Cookies on this website

We use cookies to ensure that we give you the best experience on our website. If you click 'Accept all cookies' we'll assume that you are happy to receive all cookies and you won't see this message again. If you click 'Reject all non-essential cookies' only necessary cookies providing core functionality such as security, network management, and accessibility will be enabled. Click 'Find out more' for information on how to change your cookie settings.

OBJECTIVE: To test whether aneurysm biomechanical ratio (ABR; a dimensionless ratio of wall stress and wall strength) can predict aneurysm related events. METHODS: In a prospective multicentre clinical study of 295 patients with an abdominal aortic aneurysm (AAA; diameter ≥ 40 mm), three dimensional reconstruction and computational biomechanical analyses were used to compute ABR at baseline. Participants were followed for at least two years and the primary end point was the composite of aneurysm rupture or repair. RESULTS: The majority were male (87%), current or former smokers (86%), most (72%) had hypertension (mean ± standard deviation [SD] systolic blood pressure 140 ± 22 mmHg), and mean ± SD baseline diameter was 49.0 ± 6.9 mm. Mean ± SD ABR was 0.49 ± 0.27. Participants were followed up for a mean ± SD of 848 ± 379 days and rupture (n = 13) or repair (n = 102) occurred in 115 (39%) cases. The number of repairs increased across tertiles of ABR: low (n = 24), medium (n = 34), and high ABR (n = 44) (p = .010). Rupture or repair occurred more frequently in those with higher ABR (log rank p = .009) and ABR was independently predictive of this outcome after adjusting for diameter and other clinical risk factors, including sex and smoking (hazard ratio 1.41; 95% confidence interval 1.09-1.83 [p = .010]). CONCLUSION: It has been shown that biomechanical ABR is a strong independent predictor of AAA rupture or repair in a model incorporating known risk factors, including diameter. Determining ABR at baseline could help guide the management of patients with AAA.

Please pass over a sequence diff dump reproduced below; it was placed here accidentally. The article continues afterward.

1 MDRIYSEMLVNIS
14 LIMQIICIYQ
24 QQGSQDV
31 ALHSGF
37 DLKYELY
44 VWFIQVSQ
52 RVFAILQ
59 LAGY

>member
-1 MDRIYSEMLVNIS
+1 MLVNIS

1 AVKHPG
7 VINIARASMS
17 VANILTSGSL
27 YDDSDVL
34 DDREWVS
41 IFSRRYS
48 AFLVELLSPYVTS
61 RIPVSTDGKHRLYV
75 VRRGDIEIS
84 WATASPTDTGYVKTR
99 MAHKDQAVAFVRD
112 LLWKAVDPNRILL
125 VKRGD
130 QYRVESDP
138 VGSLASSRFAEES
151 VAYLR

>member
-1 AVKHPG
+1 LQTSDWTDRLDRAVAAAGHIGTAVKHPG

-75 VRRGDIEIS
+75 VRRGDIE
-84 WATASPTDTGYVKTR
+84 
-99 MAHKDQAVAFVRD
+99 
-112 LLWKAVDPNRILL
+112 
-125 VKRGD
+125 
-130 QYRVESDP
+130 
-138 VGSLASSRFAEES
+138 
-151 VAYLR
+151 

Original publication




Journal article


Eur j vasc endovasc surg

Publication Date





365 - 373


Abdominal aortic aneurysm, Computational biomechanics, Imaging, Peripheral vascular disease, Aged, Aged, 80 and over, Aorta, Abdominal, Aortic Aneurysm, Abdominal, Aortic Rupture, Aortography, Biomechanical Phenomena, Computed Tomography Angiography, Disease Progression, Female, Hemodynamics, Humans, Magnetic Resonance Angiography, Male, Models, Cardiovascular, Patient-Specific Modeling, Predictive Value of Tests, Prognosis, Prospective Studies, Risk Assessment, Risk Factors, Stress, Mechanical, Time Factors, Vascular Surgical Procedures